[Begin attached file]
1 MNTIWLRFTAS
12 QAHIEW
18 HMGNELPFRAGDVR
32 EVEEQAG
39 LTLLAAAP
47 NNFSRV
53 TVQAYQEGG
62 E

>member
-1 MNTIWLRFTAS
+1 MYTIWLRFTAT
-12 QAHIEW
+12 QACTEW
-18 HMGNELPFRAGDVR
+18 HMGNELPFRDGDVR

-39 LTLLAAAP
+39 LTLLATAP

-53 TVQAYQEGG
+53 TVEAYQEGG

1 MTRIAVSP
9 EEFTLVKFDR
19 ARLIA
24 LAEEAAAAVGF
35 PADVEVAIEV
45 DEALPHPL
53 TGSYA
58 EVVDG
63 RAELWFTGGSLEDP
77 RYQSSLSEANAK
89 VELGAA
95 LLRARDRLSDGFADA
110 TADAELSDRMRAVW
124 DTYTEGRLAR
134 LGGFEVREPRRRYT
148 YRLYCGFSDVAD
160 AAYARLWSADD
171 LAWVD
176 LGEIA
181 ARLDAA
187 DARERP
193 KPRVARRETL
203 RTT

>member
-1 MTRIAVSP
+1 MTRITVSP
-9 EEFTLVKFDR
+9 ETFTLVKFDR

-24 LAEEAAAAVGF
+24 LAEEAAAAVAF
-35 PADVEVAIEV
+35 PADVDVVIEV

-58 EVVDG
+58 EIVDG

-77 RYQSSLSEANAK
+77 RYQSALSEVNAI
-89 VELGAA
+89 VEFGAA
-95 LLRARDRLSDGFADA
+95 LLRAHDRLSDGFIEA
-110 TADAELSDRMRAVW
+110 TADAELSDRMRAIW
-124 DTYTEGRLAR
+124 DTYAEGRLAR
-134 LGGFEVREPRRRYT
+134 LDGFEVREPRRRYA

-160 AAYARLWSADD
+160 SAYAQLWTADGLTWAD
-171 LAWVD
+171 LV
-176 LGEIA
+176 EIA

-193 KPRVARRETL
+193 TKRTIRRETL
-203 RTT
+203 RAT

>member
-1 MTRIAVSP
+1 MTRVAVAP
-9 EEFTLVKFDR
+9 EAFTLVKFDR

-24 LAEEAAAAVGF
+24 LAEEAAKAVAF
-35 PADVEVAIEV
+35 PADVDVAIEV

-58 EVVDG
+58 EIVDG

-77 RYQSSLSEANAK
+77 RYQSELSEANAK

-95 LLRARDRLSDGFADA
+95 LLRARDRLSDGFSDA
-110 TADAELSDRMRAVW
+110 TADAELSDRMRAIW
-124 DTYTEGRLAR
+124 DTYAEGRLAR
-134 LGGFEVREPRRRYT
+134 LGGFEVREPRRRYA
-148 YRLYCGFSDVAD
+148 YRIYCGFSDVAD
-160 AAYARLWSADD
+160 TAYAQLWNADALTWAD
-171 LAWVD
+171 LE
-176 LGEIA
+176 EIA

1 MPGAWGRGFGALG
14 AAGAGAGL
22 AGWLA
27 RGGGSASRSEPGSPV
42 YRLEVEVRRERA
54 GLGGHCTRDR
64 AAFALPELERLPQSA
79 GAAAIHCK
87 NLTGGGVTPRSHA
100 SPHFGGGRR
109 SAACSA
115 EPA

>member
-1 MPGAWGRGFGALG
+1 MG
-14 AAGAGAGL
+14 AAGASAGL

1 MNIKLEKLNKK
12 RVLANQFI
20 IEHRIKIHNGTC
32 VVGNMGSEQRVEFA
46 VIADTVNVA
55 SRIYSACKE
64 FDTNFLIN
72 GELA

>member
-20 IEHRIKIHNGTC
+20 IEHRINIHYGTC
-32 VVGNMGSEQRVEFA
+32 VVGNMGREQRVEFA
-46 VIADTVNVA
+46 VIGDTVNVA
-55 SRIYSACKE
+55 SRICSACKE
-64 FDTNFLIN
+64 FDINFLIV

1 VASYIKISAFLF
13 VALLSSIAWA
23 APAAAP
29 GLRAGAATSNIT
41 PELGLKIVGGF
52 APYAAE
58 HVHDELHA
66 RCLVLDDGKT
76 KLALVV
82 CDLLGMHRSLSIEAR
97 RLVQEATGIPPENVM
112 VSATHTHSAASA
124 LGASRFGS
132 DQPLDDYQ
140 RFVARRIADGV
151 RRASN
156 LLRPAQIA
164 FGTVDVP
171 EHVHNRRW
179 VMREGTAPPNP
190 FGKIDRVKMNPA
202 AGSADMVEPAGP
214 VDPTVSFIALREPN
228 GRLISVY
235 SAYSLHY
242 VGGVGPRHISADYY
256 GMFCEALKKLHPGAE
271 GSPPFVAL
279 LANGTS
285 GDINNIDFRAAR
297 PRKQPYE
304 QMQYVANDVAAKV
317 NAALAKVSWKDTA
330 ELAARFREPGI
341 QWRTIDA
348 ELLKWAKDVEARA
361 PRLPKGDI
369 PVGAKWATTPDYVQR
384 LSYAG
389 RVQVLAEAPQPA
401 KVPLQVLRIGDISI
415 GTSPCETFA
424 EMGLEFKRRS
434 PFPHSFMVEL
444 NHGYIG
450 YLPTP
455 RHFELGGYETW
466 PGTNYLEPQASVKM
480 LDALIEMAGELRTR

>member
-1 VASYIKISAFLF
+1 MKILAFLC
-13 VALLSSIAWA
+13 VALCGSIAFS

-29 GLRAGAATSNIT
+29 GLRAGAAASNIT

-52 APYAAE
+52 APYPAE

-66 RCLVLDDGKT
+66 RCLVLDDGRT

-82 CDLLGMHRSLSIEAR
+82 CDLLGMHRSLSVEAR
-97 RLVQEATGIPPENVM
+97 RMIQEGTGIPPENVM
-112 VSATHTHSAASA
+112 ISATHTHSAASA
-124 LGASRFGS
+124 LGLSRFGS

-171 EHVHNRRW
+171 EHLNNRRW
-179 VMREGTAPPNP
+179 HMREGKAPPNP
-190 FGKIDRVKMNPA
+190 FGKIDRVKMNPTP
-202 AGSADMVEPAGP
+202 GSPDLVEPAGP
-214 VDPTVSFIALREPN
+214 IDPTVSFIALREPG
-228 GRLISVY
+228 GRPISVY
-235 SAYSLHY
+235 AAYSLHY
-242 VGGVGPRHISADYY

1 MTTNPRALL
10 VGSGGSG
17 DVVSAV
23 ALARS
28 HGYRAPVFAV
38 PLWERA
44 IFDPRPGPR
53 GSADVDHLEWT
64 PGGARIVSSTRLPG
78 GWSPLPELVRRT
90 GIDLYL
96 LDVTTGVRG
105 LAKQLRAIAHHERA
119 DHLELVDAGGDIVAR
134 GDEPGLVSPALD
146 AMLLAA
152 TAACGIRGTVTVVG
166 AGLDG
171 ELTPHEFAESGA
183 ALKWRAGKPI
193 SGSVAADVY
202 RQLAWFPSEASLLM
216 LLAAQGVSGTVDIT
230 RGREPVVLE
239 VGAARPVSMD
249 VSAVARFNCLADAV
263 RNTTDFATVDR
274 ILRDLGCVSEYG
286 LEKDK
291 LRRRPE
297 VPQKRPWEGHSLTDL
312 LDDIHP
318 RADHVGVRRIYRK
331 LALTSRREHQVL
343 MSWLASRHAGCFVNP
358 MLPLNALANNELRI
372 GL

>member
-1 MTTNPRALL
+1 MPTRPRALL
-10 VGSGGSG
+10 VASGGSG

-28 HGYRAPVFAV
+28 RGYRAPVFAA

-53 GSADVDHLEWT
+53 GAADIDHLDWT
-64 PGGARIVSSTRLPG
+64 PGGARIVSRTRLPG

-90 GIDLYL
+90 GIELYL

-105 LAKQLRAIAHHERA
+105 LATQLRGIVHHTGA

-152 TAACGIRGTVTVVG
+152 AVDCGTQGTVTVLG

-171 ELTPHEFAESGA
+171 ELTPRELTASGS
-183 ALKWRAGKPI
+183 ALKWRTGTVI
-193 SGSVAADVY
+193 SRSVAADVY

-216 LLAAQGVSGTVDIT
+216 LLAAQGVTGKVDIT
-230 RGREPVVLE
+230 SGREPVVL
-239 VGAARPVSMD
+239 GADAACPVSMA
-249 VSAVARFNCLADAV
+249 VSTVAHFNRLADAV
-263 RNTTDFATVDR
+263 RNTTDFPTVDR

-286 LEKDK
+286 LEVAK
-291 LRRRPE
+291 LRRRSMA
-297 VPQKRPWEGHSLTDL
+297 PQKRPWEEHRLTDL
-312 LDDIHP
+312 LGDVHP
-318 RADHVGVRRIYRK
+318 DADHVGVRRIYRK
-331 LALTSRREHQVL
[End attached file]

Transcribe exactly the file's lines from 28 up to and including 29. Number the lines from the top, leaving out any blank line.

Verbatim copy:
63 RAELWFTGGSLEDP
77 RYQSSLSEANAK